Sabah CMCO likely to be extended as Covid-19 cases show no sign of abating

Julia Chan
·3-min read
Sabah Local Government and Housing Minister Datuk Seri Masidi Manjun speaks to the media in Kota Kinabalu, October 18, 2020. — Bernama pic
Sabah Local Government and Housing Minister Datuk Seri Masidi Manjun speaks to the media in Kota Kinabalu, October 18, 2020. — Bernama pic

KOTA KINABALU, Oct 23 — The conditional movement control order (CMCO) in Sabah is expected to be extended for another two weeks.

State government Covid-19 spokesperson Datuk Masidi Manjun said that it has made recommendations to extend the current CMCO given the high number of cases emerging in the state daily.

“The Sabah government has presented its request for the CMCO to be extended to the National Security Council (NSC) for approval, given the high number of cases in the state,” he said.

When asked if this would mean another two weeks or more restrictions, Masidi said that it would be up to the NSC.

“We will only make recommendations to the NSC because the eventual decision has to come from them. They are the sole authority to decide if the CMCO will be extended and for how long,” he said.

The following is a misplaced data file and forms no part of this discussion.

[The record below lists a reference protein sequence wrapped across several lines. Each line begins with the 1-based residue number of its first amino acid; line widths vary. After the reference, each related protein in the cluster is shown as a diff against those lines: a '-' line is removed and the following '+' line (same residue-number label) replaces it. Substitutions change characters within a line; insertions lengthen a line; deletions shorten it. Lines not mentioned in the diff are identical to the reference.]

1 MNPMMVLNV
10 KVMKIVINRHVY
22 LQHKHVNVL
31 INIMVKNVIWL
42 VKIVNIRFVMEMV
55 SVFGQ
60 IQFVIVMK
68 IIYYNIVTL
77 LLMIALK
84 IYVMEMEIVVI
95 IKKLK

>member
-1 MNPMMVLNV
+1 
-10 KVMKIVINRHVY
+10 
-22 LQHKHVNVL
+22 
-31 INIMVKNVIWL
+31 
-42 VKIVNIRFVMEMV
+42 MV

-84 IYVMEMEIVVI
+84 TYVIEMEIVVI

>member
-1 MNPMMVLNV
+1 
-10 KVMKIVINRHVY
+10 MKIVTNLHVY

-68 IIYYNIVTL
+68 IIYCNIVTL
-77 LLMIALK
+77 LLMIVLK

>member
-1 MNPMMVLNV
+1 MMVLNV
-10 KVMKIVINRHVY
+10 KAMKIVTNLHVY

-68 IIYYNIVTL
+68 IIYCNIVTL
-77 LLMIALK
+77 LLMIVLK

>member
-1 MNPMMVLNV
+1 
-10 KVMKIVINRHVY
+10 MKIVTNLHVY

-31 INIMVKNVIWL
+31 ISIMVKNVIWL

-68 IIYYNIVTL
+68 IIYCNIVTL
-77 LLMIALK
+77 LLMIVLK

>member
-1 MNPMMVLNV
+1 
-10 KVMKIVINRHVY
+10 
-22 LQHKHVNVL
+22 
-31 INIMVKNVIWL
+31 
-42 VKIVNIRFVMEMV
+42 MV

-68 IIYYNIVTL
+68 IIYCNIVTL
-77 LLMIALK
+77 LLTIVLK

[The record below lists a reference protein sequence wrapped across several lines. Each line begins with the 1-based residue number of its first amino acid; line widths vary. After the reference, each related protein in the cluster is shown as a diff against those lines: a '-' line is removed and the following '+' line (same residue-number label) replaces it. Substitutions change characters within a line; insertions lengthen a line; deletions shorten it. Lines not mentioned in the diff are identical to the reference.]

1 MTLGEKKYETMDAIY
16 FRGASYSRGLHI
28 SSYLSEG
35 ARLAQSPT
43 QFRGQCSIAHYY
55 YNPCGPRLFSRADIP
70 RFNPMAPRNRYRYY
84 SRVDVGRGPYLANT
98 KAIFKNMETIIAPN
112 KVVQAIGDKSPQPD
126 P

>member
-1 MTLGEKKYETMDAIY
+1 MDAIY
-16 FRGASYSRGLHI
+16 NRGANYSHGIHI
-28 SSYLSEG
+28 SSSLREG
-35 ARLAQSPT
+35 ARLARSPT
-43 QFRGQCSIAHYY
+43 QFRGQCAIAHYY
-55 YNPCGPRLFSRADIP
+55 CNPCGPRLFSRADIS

On whether it will involve more restrictions, Masidi said that is also dependent on the NSC and the state only provides them with information and reports to help them make the right decisions.

Sabah currently tops all other states in terms of Covid-19 cases with 10,396 out of 24,514 cumulative cases. Sabah currently has 5,830 active cases out of the total 8,630 cases nationwide, and regularly features the bulk of cases in the country.

The figure is expected to continue rising as the state waits for some 12,720 tests to return, of which about half is a backlog of sample tests from around the state.

The east Malaysian state is facing a shortage of hospital and treatment beds as capacity hits 99.5 per cent, with low-risk Covid-19 patients being told to self isolate at home instead of being admitted into low-risk treatment and quarantine centres.

However, Health deputy director-general (medical) Dr Rohaizat Yon was reported as denying that patients were allowed home treatment.

“Currently all Covid-19 patients are treated in hospitals low-risk treatment and quarantine centres. None of them are treated at home,” Dr Rohaizat told news portal CodeBlue.

Masidi said that it would be helpful to have more volunteers from West Malaysia help the state as it struggles to cope with the high number of patients.

To cope, the state is looking to set up more quarantine and treatment centres where possible.

Meanwhile, Masidi said that the state was still in the process of spending its RM50 million allocation towards the pandemic, and has spent some RM26.7 million on food baskets for those affected in 25 districts so far.

“We will review the need and target for the allocation from time to time. We also still have another RM50 million allocation given by the federal government,” he said.

Related Articles PKPB Sabah sambung 14 hari, Lembah Klang diumum kemudian Covid-19 naik empat digit, 1,228 kes baharu, tujuh lagi maut Ismail Sabri: Police cannot decide who gets to go to work and who works from home at roadblocks, onus on bosses